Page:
Dropping out of mental health treatment: patterns and predictors among epidemiological survey respondents in the United States and Ontario
OBJECTIVE: The authors interviewed individuals treated for self-described mental health problems in the preceding year to examine patterns and predictors associated with dropping out of treatment. METHOD: Subjects were drawn from respondents to community epidemiological surveys carried out in representative samples of the United States and Ontario populations. Dropouts were those who had left mental health treatment during the prior year for reasons other than symptom improvement. The surveys also assessed potential dropout correlates: sociodemographic characteristics, attitudes about mental health care, disorder type, provider type, and treatment received. RESULTS: The proportion of dropouts did not significantly differ between the United States (19.2%) and Ontario (16.9%), nor did the effects of the predictors differ significantly between the two samples. Sociodemographic characteristics associated with treatment dropout included low income, young age, and, in the United States, lacking insurance coverage for mental health treatment. Patient attitudes associated with dropout included viewing mental health treatment as relatively ineffective and embarrassment about seeing a mental health provider. Respondents who received both medication and talk therapy were less likely to drop out than those who received single-modality treatments. CONCLUSIONS: Mental health treatment dropout is a serious problem, especially among patients who have low income, are young, lack insurance, are offered only single-modality treatments, and have negative attitudes about mental health care. Cost-effective interventions targeting these groups are needed to increase the proportion of patients who complete an adequate course of treatment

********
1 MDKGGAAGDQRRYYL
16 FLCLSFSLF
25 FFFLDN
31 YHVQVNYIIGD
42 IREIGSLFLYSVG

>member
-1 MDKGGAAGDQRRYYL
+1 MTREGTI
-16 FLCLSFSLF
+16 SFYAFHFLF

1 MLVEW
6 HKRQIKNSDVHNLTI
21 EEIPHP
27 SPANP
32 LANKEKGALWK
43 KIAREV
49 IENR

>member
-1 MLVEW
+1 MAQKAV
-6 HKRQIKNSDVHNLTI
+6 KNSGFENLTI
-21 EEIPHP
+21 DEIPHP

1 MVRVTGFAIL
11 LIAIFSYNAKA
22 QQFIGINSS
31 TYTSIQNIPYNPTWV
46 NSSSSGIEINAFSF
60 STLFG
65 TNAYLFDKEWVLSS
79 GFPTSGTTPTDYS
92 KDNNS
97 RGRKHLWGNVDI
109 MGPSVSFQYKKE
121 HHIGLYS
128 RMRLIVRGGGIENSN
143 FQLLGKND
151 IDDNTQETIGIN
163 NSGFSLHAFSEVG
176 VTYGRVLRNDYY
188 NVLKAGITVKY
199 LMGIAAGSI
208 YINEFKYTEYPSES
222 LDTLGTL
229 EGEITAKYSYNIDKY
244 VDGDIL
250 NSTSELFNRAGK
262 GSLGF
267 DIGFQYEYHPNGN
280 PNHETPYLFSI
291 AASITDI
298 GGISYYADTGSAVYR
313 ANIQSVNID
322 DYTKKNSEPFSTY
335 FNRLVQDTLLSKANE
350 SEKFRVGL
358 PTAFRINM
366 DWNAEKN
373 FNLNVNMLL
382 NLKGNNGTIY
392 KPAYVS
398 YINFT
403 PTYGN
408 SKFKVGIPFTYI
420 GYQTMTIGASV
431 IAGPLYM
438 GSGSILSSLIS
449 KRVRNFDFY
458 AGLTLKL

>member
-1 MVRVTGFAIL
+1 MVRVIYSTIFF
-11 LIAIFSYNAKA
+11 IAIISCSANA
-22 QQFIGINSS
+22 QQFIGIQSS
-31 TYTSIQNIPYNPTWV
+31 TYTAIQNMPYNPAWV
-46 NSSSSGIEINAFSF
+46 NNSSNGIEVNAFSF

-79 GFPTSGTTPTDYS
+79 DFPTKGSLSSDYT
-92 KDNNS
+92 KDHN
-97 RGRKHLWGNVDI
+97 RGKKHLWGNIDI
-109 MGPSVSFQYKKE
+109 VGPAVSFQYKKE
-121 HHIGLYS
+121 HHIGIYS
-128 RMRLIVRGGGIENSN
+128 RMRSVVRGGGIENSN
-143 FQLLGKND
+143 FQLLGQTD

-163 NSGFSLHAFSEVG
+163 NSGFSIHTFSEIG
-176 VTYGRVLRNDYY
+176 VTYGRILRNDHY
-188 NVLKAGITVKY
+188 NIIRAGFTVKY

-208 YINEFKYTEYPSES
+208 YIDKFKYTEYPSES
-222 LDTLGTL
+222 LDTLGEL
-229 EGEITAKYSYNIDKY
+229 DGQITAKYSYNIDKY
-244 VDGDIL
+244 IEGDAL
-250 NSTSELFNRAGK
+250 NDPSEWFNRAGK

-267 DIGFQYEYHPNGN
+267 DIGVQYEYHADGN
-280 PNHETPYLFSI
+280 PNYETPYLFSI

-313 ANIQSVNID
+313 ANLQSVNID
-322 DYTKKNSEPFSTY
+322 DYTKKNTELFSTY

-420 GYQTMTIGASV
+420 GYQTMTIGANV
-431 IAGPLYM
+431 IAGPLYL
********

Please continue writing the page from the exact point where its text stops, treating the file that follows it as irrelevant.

Edlund, M., Wang, PS., Berglund, PA., Katz, SJ., Lin, E., & Kessler, RC. (2002). Dropping out of mental health treatment: patterns and predictors among epidemiological survey respondents in the United States and Ontario. American Journal of Psychiatry, 159(5), 845-851.